The Author of Your Life
Whether you write fiction or non-fiction, poetry or prose, if you forget why you’re writing it will feel as if you’ve forgotten how to write. It is true for me every time I sit down to write. Technically I write to share perspectives and tell stories, but that is not really why I write. These are just excuses to do what it is I really want to do. For instance, I’m currently writing a book about how we are all storytellers and we are all the authors of our own lives. You may recognize the phrase “authors of our own lives” from Author’s Home Page. There it is, right at the top. I mention this because the idea that we are all the authors of our own lives has been kicking around in my head since before I started Author. As such, I’ve been thinking about it, and talking about it, and, since starting this column, writing about it for many years. It is not like other books that begin as a seed of an idea. This is a flower already growing.
It is tempting, then, to believe that all I need to do is describe the flower. Specifically, there are stories in the book that I often tell when I teach or lecture. Having already told them and told them, writing them should be easy. In fact it wouldn’t really be writing, it would be transcribing. The problem is, I don’t want to transcribe; I want to write. I want to ask for an original thought, receive it, and translate it. That’s where the actual pleasure is. Not in the outcome, not in the act of putting words on the page, but the asking, the receiving, and the translating.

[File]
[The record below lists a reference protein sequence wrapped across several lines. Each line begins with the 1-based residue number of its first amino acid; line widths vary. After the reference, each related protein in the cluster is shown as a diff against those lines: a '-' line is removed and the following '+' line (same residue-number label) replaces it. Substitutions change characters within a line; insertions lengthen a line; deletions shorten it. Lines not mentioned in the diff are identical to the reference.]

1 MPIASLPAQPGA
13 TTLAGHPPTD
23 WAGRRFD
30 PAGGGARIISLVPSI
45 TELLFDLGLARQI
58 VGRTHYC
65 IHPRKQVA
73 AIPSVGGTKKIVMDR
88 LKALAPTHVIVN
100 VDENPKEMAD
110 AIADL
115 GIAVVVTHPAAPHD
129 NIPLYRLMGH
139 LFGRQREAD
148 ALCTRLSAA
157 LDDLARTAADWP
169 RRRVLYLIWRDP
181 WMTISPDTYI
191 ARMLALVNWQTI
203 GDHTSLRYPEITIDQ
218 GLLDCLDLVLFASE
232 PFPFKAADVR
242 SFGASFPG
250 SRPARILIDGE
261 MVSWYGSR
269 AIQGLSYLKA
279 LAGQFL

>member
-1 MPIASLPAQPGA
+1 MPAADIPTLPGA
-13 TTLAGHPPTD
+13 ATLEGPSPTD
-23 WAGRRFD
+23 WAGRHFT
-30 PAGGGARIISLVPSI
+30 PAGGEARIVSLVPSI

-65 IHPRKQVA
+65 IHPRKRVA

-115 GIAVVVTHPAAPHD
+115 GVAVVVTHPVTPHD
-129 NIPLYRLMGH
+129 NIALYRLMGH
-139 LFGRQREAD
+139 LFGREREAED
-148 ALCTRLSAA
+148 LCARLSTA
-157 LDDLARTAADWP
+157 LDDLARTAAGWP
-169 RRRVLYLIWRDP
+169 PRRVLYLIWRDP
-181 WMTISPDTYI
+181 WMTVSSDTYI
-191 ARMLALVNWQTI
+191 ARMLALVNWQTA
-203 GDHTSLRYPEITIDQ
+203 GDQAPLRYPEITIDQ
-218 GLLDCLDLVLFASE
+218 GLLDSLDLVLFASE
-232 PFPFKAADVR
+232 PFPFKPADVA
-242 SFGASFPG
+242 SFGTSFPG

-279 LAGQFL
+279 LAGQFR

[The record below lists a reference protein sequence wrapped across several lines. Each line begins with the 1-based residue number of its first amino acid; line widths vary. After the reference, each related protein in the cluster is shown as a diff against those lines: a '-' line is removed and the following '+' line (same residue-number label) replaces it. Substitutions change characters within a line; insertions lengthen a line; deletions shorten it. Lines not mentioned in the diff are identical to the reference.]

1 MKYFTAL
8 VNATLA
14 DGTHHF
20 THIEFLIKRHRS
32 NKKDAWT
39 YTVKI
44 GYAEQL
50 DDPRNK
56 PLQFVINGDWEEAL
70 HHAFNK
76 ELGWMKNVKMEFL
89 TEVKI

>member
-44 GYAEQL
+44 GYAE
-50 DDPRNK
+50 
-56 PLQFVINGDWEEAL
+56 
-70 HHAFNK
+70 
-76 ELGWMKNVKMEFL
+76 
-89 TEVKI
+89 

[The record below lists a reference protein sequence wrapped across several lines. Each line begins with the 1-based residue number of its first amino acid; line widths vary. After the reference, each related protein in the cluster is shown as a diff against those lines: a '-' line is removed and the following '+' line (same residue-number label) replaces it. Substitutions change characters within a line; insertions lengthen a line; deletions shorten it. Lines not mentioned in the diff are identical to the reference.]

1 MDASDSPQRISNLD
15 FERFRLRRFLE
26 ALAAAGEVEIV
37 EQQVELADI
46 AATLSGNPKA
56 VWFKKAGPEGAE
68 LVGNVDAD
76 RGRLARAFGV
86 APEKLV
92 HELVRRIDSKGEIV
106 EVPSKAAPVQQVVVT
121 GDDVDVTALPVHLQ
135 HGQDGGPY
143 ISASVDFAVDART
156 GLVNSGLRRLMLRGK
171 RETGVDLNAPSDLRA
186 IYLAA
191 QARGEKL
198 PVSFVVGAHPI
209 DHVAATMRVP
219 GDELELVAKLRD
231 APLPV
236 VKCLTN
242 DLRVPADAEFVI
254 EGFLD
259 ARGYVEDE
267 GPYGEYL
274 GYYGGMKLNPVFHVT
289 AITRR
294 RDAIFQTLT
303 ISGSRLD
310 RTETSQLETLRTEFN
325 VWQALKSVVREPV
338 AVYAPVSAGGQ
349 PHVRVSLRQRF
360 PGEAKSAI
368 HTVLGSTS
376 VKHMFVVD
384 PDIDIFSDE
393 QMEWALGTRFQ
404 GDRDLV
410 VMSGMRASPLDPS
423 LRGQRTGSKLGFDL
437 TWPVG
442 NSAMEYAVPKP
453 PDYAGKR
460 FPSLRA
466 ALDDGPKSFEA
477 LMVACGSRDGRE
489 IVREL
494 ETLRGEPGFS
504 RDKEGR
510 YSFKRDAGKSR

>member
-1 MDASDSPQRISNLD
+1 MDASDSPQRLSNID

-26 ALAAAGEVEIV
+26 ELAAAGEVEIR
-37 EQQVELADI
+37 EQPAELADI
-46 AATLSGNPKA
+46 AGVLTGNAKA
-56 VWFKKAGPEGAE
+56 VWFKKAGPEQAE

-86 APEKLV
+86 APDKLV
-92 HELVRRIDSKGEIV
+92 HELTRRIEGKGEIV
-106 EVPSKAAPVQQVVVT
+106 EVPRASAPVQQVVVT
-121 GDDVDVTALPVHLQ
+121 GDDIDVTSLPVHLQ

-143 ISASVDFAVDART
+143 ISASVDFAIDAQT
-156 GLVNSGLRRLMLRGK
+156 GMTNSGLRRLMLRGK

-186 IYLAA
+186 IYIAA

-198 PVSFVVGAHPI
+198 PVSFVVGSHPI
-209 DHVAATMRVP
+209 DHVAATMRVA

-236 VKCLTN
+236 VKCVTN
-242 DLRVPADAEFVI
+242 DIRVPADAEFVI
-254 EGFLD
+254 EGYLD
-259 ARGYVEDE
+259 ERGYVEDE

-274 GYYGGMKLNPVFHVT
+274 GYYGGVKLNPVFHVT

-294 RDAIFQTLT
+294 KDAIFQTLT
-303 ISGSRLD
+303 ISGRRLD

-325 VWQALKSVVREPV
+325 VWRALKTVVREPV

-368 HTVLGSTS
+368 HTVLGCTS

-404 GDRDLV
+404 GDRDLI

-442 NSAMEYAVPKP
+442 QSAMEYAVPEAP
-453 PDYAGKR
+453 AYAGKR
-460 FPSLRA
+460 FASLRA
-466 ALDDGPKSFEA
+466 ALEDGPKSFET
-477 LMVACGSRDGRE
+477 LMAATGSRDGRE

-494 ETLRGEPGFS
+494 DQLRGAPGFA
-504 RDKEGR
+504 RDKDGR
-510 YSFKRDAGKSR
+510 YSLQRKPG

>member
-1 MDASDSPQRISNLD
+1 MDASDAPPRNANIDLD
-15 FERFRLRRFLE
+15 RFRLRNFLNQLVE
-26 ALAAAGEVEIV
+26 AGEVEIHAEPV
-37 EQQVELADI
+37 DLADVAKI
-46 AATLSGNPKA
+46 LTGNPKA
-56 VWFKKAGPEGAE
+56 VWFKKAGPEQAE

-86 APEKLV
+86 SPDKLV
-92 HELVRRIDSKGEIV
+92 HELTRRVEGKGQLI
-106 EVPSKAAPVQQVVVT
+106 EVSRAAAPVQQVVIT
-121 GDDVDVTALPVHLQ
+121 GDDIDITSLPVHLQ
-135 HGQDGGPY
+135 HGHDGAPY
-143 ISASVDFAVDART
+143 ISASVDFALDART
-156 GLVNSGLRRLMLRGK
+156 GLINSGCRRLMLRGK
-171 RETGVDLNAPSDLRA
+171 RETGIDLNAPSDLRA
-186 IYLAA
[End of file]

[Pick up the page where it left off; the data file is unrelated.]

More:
So no matter how many times I might have told a story, I remind myself that this time I can tell it differently. I remind myself that if I seek it as if it were new it will feel new and I will experience that same pleasure of discovery and connection, that meeting of mind and intention, that is the destination of every day’s work.
This is the friendliest view of life I know. I will leave my desk and return to the same house, the same rooms and furniture, the same wife and child, and be offered the same choice as when I tell my stories. Do I want to transcribe this life or write it? Do I want to recognize this moment as different from any other and seek that same meeting of mind and intention within it, or see it as a story that is forever repeating itself? Am I the author of my life, or only the audience?
Write Within Yourself: An Author's Companion. "A book to keep nearby whenever your writer's spirit needs feeding." Deb Caletti.